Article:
Point Ormond, Elwood.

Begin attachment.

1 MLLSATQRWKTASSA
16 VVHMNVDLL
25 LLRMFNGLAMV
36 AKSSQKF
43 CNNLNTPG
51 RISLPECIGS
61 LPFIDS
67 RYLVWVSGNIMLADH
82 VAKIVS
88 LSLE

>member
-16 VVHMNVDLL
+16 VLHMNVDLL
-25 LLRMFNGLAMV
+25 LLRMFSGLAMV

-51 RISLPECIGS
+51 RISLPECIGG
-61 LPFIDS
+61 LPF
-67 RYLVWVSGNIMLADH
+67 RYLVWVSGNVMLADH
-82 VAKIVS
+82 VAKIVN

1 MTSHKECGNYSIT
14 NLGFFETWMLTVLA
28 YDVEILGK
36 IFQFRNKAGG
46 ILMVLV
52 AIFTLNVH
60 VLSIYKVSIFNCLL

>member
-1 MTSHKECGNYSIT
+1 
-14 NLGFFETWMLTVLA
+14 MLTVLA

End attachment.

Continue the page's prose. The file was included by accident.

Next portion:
It's hard to imagine but this picturesque spot was the site of Victoria's first quarantine station! Right-back in April 1840 a ship called the Glen Huntly, bringing immigrants from Scotland, arrived in Port Phillip Bay with the dreaded yellow quarantine flag flying. Of 157 passengers, 10 had succumbed to Typhoid Fever while at sea and some 50 other passengers were infected. To prevent the disease from running rampant in the then small town of Melbourne, Lieutenant Governor Charles La Trobe ordered the ship moor in the swamp area just off Point Ormond. The passengers were brought ashore and the infected detained in a hastily constructed rough canvas camp guarded at land and sea until they were cleared of the disease. Three died on Point Ormond and were buried here. A wooden fence enclosed their graves marking St Kilda's first cemetery. The fence fell into disrepair and, over the ensuing decades, erosion compromised the graves. The remains of John Craig, George Armstrong, and James Mathers were exhumed and the early pioneers who risked all were commemorated in a reburial at the new St Kilda Cemetery in 1898.